Wainwright’s upcoming performance at Provincetown Town Hall promises an eclectic showcase spanning his catalog. Reflecting on the essence of his current shows, he describes them as a blend of personal journey and homage to his musical heritage. “It’s me going out and singing stuff from all over my catalog,” he explains. “And also, whatever strikes me that day.” His performances eschew predictability, offering audiences a unique experience that is both intimate and spontaneous. “I do try to remain open and limber and in the moment.”

Wainwright does not see his work with opera, classical music, and musical theater as departures but as a return to his first loves. His early exposure to musical theater profoundly shaped his artistic sensibility, which later found its way into his pop songwriting as what he calls a “secret sauce.” These influences are now explicitly embraced in his larger compositions, bringing his career full circle.

Provincetown holds a special place for Wainwright, connecting him with fond memories and new experiences. His first encounter with the area came through a visit to the Kennedy compound. More recently, he enjoyed his first visit to Provincetown as a performer last summer. The town has increasingly endeared itself to him. “It’s starting to seep in for sure,”
he says, reflecting on his growing attachment to the locale.

As Wainwright prepares to take the stage in Provincetown, audiences can anticipate a performance that embraces his musical evolution and invites them into the intimate spaces of his creative journey. This upcoming show is not merely a concert but a narrative tableau, offering insights into the life of an artist who continues to evolve, challenge himself, and inspire his listeners. It promises to be an enriching addition to the Payomet Performing Arts Center’s summer season, embodying the spirit of musical and personal growth that Wainwright himself epitomizes.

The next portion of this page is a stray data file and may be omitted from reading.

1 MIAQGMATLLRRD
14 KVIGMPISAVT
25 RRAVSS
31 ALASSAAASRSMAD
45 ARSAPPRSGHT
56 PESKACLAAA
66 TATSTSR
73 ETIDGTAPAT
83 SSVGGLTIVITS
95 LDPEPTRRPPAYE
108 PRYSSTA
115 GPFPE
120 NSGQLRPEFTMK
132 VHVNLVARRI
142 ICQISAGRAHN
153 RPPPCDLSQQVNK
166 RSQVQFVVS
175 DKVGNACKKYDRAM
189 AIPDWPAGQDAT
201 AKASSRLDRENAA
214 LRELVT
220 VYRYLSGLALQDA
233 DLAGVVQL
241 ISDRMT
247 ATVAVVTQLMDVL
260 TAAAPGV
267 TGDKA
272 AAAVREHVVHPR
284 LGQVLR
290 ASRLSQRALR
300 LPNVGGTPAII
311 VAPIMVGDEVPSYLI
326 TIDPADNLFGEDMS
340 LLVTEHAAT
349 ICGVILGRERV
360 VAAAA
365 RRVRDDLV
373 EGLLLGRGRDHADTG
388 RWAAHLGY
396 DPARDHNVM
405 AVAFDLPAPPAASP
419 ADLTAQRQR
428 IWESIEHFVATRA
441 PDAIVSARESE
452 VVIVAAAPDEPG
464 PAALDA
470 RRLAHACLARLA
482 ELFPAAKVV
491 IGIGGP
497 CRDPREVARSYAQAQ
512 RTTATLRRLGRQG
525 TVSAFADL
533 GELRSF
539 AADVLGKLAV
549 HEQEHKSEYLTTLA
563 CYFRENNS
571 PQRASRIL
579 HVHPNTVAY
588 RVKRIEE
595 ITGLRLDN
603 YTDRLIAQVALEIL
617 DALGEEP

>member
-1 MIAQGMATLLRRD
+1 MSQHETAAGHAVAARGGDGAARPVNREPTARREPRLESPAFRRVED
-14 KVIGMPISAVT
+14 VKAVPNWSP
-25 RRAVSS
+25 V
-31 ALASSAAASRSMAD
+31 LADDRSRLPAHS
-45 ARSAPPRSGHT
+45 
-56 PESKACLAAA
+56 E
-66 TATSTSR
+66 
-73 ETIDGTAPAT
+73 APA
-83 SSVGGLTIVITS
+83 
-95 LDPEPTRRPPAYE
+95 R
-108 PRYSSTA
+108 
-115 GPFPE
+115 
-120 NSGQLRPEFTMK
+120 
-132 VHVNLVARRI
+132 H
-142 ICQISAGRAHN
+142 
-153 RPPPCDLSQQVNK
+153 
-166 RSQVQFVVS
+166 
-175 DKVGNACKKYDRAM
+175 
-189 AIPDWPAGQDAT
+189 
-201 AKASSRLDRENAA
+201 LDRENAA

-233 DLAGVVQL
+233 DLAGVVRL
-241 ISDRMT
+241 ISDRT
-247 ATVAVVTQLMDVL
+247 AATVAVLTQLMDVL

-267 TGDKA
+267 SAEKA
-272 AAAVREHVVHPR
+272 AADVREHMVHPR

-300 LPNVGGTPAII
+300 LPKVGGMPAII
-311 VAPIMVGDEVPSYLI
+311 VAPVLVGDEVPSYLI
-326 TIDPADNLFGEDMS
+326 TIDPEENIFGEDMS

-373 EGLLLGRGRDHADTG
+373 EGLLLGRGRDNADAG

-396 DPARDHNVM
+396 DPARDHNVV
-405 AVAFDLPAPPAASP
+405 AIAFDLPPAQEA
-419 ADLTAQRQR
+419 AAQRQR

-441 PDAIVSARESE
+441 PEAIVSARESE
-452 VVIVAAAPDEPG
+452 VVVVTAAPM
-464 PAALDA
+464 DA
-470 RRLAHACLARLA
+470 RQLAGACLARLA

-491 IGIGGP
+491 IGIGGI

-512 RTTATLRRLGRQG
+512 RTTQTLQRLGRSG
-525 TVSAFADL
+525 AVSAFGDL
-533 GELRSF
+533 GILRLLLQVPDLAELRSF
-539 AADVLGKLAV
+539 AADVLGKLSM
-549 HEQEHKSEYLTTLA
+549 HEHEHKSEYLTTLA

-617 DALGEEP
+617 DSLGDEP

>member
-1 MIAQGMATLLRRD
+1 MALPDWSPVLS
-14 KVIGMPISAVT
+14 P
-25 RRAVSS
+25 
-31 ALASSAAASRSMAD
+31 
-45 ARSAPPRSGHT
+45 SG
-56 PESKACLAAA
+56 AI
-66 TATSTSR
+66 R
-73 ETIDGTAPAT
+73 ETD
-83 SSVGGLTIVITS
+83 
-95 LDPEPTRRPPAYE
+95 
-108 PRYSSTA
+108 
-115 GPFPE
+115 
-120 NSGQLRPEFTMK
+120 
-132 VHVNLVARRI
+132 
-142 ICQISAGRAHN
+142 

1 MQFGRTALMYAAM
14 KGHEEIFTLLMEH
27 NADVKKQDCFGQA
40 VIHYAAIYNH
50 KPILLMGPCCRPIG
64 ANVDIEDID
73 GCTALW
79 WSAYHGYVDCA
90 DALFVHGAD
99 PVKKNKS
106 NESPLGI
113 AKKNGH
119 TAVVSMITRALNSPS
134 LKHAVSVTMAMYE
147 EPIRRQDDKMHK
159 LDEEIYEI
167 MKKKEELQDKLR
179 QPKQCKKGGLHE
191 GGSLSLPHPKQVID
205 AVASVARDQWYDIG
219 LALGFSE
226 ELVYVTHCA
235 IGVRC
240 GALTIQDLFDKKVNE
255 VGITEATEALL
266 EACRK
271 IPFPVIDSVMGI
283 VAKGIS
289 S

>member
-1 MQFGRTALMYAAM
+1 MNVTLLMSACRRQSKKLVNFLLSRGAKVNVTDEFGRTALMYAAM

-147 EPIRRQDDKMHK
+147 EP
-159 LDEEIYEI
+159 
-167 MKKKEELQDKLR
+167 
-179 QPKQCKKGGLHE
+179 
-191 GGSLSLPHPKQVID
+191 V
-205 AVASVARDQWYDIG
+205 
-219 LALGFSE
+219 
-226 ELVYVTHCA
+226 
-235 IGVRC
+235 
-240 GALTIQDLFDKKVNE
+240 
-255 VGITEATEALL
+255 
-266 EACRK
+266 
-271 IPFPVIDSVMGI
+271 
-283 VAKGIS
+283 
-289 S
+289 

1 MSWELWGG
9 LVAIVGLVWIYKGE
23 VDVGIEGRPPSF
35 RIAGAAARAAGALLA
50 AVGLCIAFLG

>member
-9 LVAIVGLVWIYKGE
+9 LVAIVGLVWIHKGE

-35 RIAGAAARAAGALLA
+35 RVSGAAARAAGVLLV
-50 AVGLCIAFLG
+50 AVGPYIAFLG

Wainwright is a revered and influential composer whose innovations and explorations have changed popular songwriting. During another time, he would be called a troubadour. But his work and path defy that or any other label. Like David Bowie, Miles Davis, and Bob Dylan before him, his meandering and restless path has been musical and artistic rather than chronological or territorial. The fact that he is bound to be on his way again soon doesn’t mean he hasn’t arrived somewhere.

“I have a tendency, it seems, in my career, to always try to create something more difficult,” he says. “I think it’s always important to challenge yourself musically and to never get too comfortable in it. That being said, I have moments now where I feel, ‘Yeah, that effort has paid off.’”

Payomet Performing Arts Center presents Rufus Wainwright live in concert at Provincetown Town Hall, 260 Commercial St., Saturday, May 25, 7:30 p.m. For tickets ($45 – $85*/Members: $42 – $82) and information call 508.487.5400 or visit NOTE: Advance purchase suggested as ticket prices may increase day-of-show.

Recent Posts

Sign up for our Newsletter

Scroll to Top

Sign up for our Newsletter

Graphic Artist

Ginger Mountain

Ginger Mountain (MS Communications Media, BA Fine Arts/Teaching Certification K-12) has been part of the graphic design team at Provincetown Magazine since 2008. Ginger has worked as a creative director, individual contractor, and freelance designer with clients representing many areas —business software, consumer products, professional services, entertainment, and network hardware to name just a few — providing creative layout and development of a wide range of print media content. Her clients ranged from small local businesses to large corporations and Fortune 500 companies, from New Hampshire to Georgia

Keep in touch

Fill in your details and I will get back to you in no time.

Phone: + 1 508-487-1000 ext 6
[email protected] 14 Center St. Provincetown MA, 02657